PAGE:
For an hour and forty minutes Thursday, North Montgomery High School students and faculty were so quiet one could hear a pin drop. On the auditorium stage were two men who gave testimonies so powerful it brought many audience members to tears.
The men shared their struggles with drug addiction and their poor choices. Those decisions led to ruined lives and death.
The event, sponsored by MUFFY, was presented by Michael DeLeon, president of Steered Straight Inc., a non-profit organization that helps prevent youth and young adult drug abuse. Both DeLeon and co-worker Colin O’Brien shared their drug addiction journeys that at times rivaled a Hollywood suspense movie.
DeLeon’s crime-ridden journey began after he left the Navy Seal team and became a successful vice president of a fast-growing company in Florida. He even had his photo on the cover of Inc. Magazine. The pressure caused him to turn to energy pills, which eventually led to cocaine. Soon he lost his job and the downward spiral took over.
DeLeon said his bad choices hurt a lot of people, including his family. It even led to his mother’s death.
“I was living on the streets, and decided to go see my mother on Mother’s Day,” DeLeon said. “I walked into the house and found my mother lying at the end of her bed. She had been strangled and robbed eight hours before I got to the house. I have to live with that for the rest of my life knowing my lifestyle led to my own mother’s death.”
A couple of years later, DeLeon was selling heroine. One evening the drug dealers he was doing business with came to his house and demanded money they thought he owed them. He told them he had paid them. Not believing him, the drug dealers slammed his wife’s head on the kitchen table and held a pistol to her head. The men also took DeLeon’s five-year-old daughter, grabbed her by the hair, and stuck a pistol into her mouth. The men threatened to shoot both of his loved ones if he did not come clean with the money.
Only the love he had for his wife and daughter saved them all that day. He begged the men to take him and not to shoot his family. One of the men said they must have the wrong dealer because DeLeon loved his wife and daughter and is willing to be a sacrifice.
The men then forced DeLeon into a vehicle and sped off to another man’s house who admitted to using the heroine instead of selling it. The result — he was executed by one of the dealers.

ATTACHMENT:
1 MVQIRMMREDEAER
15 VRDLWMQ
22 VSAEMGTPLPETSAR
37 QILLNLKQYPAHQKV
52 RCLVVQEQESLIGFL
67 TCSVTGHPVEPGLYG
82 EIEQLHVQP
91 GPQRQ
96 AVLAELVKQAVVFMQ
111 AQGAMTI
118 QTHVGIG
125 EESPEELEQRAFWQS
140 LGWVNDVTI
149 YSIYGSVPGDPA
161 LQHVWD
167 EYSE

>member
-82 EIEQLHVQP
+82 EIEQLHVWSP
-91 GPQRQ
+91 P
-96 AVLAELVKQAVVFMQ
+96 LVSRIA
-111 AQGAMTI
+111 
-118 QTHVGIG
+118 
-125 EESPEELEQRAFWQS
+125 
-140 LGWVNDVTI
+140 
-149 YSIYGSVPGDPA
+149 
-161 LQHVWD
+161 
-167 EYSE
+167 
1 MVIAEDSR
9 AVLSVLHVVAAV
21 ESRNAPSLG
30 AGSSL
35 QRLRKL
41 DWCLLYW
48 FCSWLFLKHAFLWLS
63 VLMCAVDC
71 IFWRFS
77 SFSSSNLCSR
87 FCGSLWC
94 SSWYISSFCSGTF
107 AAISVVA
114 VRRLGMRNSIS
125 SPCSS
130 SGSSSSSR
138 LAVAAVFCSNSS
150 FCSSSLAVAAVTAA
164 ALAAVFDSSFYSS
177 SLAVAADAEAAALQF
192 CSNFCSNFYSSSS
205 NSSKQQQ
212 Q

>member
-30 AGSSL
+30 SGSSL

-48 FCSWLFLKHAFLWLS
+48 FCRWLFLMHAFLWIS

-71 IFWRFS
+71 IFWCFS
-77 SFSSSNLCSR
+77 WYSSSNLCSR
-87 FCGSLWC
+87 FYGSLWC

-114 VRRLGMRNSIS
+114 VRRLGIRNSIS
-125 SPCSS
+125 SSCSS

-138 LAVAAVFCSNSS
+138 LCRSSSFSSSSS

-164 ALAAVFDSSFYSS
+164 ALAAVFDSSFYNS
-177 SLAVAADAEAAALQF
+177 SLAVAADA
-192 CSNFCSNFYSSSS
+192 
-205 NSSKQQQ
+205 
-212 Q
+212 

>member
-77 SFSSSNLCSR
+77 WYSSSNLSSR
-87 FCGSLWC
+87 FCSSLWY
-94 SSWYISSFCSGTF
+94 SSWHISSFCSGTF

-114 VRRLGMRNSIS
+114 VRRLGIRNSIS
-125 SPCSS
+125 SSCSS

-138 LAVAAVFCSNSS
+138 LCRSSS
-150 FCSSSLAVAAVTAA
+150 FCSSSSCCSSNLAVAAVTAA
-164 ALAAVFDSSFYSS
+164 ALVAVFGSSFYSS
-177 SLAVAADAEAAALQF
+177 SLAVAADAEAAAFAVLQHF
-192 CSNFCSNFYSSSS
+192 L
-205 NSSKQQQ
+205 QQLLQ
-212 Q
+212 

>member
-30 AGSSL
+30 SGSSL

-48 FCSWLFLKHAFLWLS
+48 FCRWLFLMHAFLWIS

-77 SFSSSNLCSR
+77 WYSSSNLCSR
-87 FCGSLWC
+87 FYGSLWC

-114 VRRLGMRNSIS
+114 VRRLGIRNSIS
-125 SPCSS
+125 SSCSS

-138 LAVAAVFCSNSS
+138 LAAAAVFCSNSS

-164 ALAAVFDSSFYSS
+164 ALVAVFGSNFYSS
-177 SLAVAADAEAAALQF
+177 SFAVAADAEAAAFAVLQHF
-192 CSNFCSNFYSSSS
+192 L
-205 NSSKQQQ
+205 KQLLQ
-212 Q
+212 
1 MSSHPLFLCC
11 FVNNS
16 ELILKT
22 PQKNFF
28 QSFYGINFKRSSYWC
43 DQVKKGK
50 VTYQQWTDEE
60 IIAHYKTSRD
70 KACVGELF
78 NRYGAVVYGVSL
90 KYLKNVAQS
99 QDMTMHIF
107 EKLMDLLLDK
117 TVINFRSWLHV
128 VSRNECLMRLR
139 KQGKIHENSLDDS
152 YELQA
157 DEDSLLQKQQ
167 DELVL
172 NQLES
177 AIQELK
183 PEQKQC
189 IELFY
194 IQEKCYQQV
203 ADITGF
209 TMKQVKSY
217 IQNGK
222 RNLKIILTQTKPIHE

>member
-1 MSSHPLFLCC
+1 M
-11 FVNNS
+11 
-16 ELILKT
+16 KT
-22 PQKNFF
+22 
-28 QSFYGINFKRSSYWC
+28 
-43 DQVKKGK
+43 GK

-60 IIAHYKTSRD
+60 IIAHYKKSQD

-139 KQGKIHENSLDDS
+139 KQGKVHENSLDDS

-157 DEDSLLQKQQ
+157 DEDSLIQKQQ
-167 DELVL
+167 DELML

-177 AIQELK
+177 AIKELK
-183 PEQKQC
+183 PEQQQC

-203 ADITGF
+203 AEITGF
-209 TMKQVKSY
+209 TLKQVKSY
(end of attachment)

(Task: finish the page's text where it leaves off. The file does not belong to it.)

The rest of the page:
Hours later police were at DeLeon’s door with a warrant for his arrest.
DeLeon agreed to a plea in the case. He was sentenced to 30 years in jail and served 12 years.
“I did not get to see my boy play sports nor did I get to see my girl grow up,” DeLeon said. “I missed everything because of my choices. I did not get to see my boy play division one college football nor see my daughter dress up for prom. I was sitting in a prison cell.”
DeLeon, has since turned his life around and now encourages students to “stay in your lane.” He told students they have too much to lose to start down a pathway toward drug addiction.
O’Brien, who is 19, said he first started using drugs at the age of 12. He was a successful football and lacrosse player at his high school, and he had a full-ride scholarship to a division one university to play lacrosse. He lost it all due to drugs. He too found himself living on the streets before making a change two years ago.
“I am 19 years old and have lost 27 friends due to drugs that I will never get back,” O’Brien said. “Giving up is not the answer.”
North Montgomery Superintendent Dr. Coleen Moran gave the program high marks.
“What we experienced today was well worth the time out of the classroom,” Moran said. “Mr. DeLeon and Mr. O’Brien did a wonderful job and held each student in their hands. This assembly exceeded my expectations.”
North Montgomery High School principal Michael Cox also addressed the students.
“Many think at this age that this will never happen to them, but I think they brought the message home that it is a slow and slippery slope when you smoke that first joint,” Cox said. “I want the kids to know we do random testing to help them. If we can catch them early, we can make a difference. We want to help our students not get them in trouble. This is a community problem and I thank MUFFY for bringing the whole community together to make a difference.”
Several high school students gathered around the two speakers at the conclusion of the event. At least three students asked for help.
Steered Straight was scheduled to repeat the program at 2 p.m. Thursday at Southmont and 9 a.m. today at Crawfordsville High School. A special parent program was conducted at 7 p.m. Thursday at Crawfordsville High School.